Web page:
Maryland wide receiver coach Keenan McCardell knows talent when he sees it. At least, he should be given his career in the NFL. As he gets set for his first season as an assistant coach at the college level, just as Maryland prepares for a move from the ACC to the Big Ten, McCardell feels optimistic about the talent he will be coaching at Maryland in 2014.
“I looked at some of the talent level and when I got here, everybody told me how talented everybody was,” McCardell said in a report by The Washington Post. “I had done some research earlier. I was like, ‘Woah, they are talented.’ It’s up to me to make sure that talent comes out. That’s what I want to do.”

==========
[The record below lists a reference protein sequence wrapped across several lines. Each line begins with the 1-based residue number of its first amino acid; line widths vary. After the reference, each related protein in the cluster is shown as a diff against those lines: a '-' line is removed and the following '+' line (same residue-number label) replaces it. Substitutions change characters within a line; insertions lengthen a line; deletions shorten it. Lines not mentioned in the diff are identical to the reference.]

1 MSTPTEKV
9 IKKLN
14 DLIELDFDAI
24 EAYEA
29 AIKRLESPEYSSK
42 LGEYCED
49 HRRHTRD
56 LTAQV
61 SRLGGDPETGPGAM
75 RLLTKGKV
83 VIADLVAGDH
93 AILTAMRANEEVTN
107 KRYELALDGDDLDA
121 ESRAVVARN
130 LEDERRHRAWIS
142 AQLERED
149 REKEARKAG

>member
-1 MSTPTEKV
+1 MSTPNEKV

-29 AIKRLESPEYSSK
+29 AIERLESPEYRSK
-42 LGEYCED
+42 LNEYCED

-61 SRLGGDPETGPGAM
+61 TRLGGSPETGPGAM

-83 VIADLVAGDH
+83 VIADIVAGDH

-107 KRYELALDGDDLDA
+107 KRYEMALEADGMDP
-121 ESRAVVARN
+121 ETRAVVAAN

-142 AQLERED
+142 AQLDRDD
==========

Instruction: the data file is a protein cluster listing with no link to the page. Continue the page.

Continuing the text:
He’s not kidding. The makings of hat could be one of the most lethal receiving units in the Big Ten in 2014 starts with one of the crown jewels of the Class of 2012, Stefon Diggs. Diggs is a big play waiting to happen every time he touches the football, which is why he can be so deadly on special teams as well. Maryland added five-star receiver Deon Long as the prized recruit in the Class of 2013. Long transferred to Maryland after playing the 2011 season with New Mexico. With the addition, Maryland was putting together a one-two combo that could prove to be difficult to slow down when he and Diggs are on the field together. Unfortunately for Maryland, that was the problem last season. Diggs and Long each played just seven games before being placed on the injured list for the rest of the season.